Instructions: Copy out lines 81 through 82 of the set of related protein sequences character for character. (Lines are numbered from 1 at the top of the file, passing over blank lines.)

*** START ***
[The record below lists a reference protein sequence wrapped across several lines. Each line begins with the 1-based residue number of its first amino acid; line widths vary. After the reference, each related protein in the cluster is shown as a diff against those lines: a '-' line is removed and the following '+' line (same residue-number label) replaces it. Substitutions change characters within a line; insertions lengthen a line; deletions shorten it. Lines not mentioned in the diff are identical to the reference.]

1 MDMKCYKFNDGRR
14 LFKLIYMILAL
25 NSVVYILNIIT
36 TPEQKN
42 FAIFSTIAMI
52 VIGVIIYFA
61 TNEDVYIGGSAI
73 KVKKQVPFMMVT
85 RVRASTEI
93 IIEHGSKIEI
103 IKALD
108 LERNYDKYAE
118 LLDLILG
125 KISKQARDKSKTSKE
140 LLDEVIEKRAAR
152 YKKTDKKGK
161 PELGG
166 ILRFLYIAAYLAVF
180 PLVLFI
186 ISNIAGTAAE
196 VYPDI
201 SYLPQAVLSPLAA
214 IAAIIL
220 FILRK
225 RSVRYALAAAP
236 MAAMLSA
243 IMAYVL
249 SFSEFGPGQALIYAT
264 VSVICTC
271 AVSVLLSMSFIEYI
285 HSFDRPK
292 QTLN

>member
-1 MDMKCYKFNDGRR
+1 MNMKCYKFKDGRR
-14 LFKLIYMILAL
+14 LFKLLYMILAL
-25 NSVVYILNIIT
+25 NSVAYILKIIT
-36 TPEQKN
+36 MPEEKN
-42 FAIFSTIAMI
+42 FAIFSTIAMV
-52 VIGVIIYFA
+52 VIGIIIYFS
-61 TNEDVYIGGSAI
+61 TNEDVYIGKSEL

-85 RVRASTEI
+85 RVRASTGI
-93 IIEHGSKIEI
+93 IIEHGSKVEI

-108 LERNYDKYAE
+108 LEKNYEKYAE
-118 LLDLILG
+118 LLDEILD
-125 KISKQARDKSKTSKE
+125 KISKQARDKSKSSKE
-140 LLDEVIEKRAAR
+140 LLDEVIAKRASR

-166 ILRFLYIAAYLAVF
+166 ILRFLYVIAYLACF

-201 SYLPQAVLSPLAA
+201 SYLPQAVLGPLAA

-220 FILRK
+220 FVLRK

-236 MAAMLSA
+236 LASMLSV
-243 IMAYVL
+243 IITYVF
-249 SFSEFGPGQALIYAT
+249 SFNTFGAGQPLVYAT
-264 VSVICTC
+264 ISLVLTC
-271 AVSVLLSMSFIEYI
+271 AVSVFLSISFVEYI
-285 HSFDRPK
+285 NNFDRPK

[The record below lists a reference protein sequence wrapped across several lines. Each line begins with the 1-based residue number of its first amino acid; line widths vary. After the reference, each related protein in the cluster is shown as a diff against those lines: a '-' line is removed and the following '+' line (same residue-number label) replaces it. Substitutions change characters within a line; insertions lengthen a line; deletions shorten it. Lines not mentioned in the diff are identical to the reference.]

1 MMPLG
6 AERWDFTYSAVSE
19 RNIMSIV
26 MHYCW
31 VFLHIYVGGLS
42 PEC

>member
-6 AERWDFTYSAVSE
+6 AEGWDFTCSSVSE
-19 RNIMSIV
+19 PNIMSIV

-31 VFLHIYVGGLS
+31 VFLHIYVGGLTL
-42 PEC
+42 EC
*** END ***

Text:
6 AERWDFTYSAVSE
19 RNIMSIV